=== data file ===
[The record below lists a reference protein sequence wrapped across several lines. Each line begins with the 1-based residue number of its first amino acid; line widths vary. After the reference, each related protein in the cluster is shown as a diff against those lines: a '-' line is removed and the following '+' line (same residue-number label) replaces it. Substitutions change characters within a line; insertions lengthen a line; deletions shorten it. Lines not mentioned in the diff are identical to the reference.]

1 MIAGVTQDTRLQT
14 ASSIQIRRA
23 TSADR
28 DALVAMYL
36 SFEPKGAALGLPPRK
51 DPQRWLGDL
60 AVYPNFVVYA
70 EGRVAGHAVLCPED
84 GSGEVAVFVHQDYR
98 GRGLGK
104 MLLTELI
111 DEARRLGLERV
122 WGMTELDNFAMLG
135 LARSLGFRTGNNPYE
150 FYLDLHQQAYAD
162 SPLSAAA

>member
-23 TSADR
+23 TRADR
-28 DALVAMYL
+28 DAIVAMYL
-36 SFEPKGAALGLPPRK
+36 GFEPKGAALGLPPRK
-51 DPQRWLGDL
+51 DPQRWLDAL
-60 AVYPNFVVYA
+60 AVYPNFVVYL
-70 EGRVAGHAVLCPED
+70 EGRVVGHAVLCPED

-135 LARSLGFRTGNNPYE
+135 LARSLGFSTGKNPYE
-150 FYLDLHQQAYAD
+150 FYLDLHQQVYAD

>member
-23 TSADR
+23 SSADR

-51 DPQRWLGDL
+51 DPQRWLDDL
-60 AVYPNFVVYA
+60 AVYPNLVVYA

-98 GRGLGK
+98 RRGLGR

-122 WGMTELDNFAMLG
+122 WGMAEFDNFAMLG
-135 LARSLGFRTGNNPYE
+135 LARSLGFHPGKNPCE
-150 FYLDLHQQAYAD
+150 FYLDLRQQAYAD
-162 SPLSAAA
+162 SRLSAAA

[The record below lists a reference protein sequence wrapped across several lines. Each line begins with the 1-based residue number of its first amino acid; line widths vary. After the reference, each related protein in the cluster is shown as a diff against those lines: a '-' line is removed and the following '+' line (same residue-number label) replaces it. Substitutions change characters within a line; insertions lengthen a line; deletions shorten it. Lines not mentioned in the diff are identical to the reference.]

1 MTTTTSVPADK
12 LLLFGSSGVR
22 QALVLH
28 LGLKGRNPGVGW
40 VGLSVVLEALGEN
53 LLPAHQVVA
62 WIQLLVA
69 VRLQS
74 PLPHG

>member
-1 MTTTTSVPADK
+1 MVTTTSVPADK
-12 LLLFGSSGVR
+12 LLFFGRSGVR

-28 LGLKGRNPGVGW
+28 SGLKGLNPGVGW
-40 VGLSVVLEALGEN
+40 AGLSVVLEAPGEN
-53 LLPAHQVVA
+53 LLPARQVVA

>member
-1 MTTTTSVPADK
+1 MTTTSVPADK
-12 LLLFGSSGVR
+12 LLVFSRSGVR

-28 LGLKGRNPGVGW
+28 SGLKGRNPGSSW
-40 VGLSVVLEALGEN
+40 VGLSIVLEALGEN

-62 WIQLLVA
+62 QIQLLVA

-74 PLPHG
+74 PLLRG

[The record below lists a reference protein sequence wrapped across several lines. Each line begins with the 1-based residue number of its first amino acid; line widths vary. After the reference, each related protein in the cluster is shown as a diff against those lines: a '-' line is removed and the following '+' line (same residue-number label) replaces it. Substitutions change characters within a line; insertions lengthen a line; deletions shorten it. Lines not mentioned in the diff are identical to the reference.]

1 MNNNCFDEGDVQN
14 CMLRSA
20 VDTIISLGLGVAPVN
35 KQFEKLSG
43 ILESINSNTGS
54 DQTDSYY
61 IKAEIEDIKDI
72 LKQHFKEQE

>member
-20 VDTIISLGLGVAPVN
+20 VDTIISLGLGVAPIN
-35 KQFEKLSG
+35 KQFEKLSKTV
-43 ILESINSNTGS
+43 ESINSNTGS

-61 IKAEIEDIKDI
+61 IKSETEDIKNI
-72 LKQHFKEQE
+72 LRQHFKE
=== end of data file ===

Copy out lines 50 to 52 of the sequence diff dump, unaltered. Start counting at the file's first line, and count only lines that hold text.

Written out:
-162 SPLSAAA
+162 SRLSAAA

[The record below lists a reference protein sequence wrapped across several lines. Each line begins with the 1-based residue number of its first amino acid; line widths vary. After the reference, each related protein in the cluster is shown as a diff against those lines: a '-' line is removed and the following '+' line (same residue-number label) replaces it. Substitutions change characters within a line; insertions lengthen a line; deletions shorten it. Lines not mentioned in the diff are identical to the reference.]